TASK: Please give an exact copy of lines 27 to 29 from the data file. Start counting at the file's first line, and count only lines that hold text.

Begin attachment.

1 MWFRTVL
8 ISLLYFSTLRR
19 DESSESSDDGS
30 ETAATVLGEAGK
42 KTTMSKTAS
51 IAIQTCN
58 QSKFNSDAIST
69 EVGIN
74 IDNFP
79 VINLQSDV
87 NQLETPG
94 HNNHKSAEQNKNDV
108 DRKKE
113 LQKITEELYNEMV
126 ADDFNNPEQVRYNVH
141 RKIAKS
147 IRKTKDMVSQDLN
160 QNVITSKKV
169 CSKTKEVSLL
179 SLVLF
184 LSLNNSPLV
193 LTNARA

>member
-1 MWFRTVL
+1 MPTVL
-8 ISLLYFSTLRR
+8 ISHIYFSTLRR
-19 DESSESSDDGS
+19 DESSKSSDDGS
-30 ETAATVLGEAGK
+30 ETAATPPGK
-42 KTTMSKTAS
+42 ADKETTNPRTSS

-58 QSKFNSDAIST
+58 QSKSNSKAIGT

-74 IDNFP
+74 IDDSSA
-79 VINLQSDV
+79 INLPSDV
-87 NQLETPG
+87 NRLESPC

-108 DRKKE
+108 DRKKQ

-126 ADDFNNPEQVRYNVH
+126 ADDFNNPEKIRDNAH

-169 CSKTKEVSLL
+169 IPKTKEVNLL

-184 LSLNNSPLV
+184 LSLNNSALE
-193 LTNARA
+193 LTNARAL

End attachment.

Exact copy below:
+8 ISHIYFSTLRR
-19 DESSESSDDGS
+19 DESSKSSDDGS